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3. Advanced Course

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  1. 1. What is Taproot?
  2. 2. Blockchain bridges – what are they?
  3. 3. What is Ethereum Plasma?
  4. 4. What is Ethereum Casper?
  5. 5. What is Zk-SNARK and Zk-STARK? 
  6. 6. What is Selfish Mining? 
  7. 7. What is spoofing in the cryptocurrency market? 
  8. 8. Schnorr signatures - what are they? 
  9. 9. MimbleWimble - what is it? 
  10. 10. What is digital property rights in NFT?
  11. 11. What are ETFs and what role do they play in the cryptocurrency market? 
  12. 12. How to verify a cryptocurrency project – cryptocurrency tokenomics 
  13. 13. What is the 51% attack on blockchain?
  14. 14. What is DAO, and how does it work?
  15. 15. Zero-knowledge proof – a protocol that respects privacy 
  16. 16. What is EOSREX?
  17. 17. What is Proof of Elapsed Time (PoET)?
  18. 18. Mirror Protocol – what it is? 
  19. 19. What are synthetic assets? 
  20. 20. How to create your own NFT? 
  21. 21. Definition of DeFi, and what are its liquidations?
  22. 22. New identity system - Polygon ID
  23. 23. Ethereum Foundation and the Scroll protocol - what is it?
  24. 24. What is Byzantine fault tolerance in blockchain technology?
  25. 25. Scalability of blockchain technology - what is it?
  26. 26. Interchain Security - new Cosmos (ATOM) protocol
  27. 27. Coin Mixing vs. Coin Join - definition, opportunities, and threats
  28. 28. What is Ethereum Virtual Machine (EVM) and how does it work?
  29. 29. Soulbound Tokens - what are they, and how do they work?
  30. 30. Definition of LIDO - what is it?
  31. 31. What are Threshold Signatures, and how do they work?
  32. 32. Blockchain technology and cyberattacks.
  33. 33. Bitcoin script - what it is, and what you should know about it.
  34. 34. What is zkEVM, and what are its basic features?
  35. 35. Do confidential transactions on blockchain exist? What is a Confidential Transaction?
  36. 36. Algorithmic stablecoins - everything you should know about them.
  37. 37. Polygon Zk Rollups ZKP - what should you know about it?
  38. 38. What is Web3 Infura?
  39. 39. Mantle - Ethereum L2 scalability - how does it work?
  40. 40. What is the NEAR Rainbow Bridge?
  41. 41. Liquid Staking Ethereum and LSD tokens. What do you need to know about it?
  42. 42. Top 10 blockchain oracles. How do they work? How do they differ?
  43. 43. What are Web3.js and Ether.js? What are the main differences between them?
  44. 44. What is StarkWare, and recursive validity proofs
  45. 45. Quant Network: scalability of the future
  46. 46. Polygon zkEVM - everything you need to know
  47. 47. What is Optimism (OP), and how do its roll-ups work?
  48. 48. What are RPC nodes, and how do they work?
  49. 49. SEI Network: everything you need to know about the Tier 1 solution for DeFi
  50. 50. Types of Proof-of-Stake Consensus Mechanisms: DPoS, LPoS and BPoS
  51. 51. Bedrock: the epileptic curve that ensures security!
  52. 52. What is Tendermint, and how does it work?
  53. 53. Pantos: how to solve the problem of token transfer between blockchains?
  54. 54. What is asymmetric encryption?
  55. 55. Base-58 Function in Cryptocurrencies
  56. 56. What Is the Nostr Protocol and How Does It Work?
  57. 57. What Is the XDAI Bridge and How Does It Work?
  58. 58. Solidity vs. Rust: What Are the Differences Between These Programming Languages?
  59. 59. What Is a Real-Time Operating System (RTOS)?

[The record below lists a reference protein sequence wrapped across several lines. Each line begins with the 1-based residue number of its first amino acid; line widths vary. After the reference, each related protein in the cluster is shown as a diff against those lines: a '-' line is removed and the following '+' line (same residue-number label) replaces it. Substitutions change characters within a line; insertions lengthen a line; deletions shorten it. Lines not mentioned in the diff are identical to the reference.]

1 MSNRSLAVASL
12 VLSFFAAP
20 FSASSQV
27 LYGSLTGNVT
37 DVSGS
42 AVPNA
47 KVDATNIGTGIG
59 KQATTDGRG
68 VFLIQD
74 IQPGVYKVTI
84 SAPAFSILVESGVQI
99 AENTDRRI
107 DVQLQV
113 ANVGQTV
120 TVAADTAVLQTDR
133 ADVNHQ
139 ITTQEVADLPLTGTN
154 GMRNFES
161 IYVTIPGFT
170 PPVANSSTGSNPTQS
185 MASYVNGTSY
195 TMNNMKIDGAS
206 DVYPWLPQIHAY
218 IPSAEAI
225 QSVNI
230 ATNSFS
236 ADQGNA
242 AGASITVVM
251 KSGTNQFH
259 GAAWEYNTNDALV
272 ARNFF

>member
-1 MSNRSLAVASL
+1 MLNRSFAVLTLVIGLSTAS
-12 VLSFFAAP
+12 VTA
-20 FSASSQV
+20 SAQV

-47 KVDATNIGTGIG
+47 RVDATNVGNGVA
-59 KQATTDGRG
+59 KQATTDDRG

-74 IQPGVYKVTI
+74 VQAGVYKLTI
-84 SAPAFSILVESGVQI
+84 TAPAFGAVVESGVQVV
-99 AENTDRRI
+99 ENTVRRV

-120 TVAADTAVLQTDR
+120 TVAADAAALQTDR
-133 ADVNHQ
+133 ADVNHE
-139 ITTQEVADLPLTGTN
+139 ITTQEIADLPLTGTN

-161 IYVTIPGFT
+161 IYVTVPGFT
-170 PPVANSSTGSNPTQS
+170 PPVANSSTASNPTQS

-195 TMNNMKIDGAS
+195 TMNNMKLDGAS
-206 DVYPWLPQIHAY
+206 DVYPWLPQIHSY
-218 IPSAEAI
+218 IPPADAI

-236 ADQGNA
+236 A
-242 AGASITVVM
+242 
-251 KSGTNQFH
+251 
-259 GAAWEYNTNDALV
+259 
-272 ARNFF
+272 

60. 60. What Is the Ethereum Rinkeby Testnet and How Does It Work?
  61. 61. What Is Probabilistic Encryption?
  62. 62. What is a Pinata in Web 3? We explain!
  63. 63. What Is EIP-4337? Will Ethereum Account Abstraction Change Web3 Forever?
  64. 64. What are smart contract audits? Which companies are involved?
  65. 65. How does the AirGapped wallet work?
  66. 66. What is proto-danksharding (EIP-4844) on Ethereum?
  67. 67. What is decentralised storage and how does it work?
  68. 68. How to Recover Cryptocurrencies Sent to the Wrong Address or Network: A Practical Guide
  69. 69. MPC Wallet and Multilateral Computing: Innovative Technology for Privacy and Security
  70. 70. Threshold signature in cryptography: an advanced signing technique!
  71. 71. Vanity address in cryptocurrencies: what is it and what are its characteristics?
  72. 72. Reentrancy Attack on smart contracts: a threat to blockchain security!
  73. 73. Slither: a static analyser for smart contracts!
  74. 74. Sandwich Attack at DeFi: explanation and risks!
  75. 75. Blockchain RPC for Web3: A key technology in the world of decentralized finance!
  76. 76. Re-staking: the benefits of re-posting in staking!
  77. 77. Base: Evolving cryptocurrency transactions with a tier-2 solution from Coinbase
  78. 78. IPFS: A new era of decentralized data storage
  79. 79. Typical vulnerabilities and bridge security in blockchain technology
  80. 80. JumpNet - Ethereum's new sidechain
Lesson 34 of 80
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34. What is zkEVM, and what are its basic features?

zkEVM, or Zero-knowledge Ethereum Virtual Machine. A virtual machine that generates zero-knowledge evidence to verify programs. What it is, how it works and its connection to Layer 2 Ethereum is the topic of our lesson today. Here we go!

Definition of zkEVM

ZkEVM is part of Zero-knowledge rollups – solutions that scale to layer 2 of Ethereum. They improve throughput by moving calculations and storing them off the main chain. Zk-rollups send transaction data to Ethereum along with zero-knowledge evidence, while verifying the validity of transactions in off-chain mode. Importantly, zkEVM has the ability to build intelligent contracts in a way that supports zero-knowledge technology. Earlier zk-rollup did not have this capability. They were limited and mainly used for token exchange and payments. However, with technological developments and the introduction of virtual machines compatible with zkEVM, zk-rollup began to support Ethereum dApps.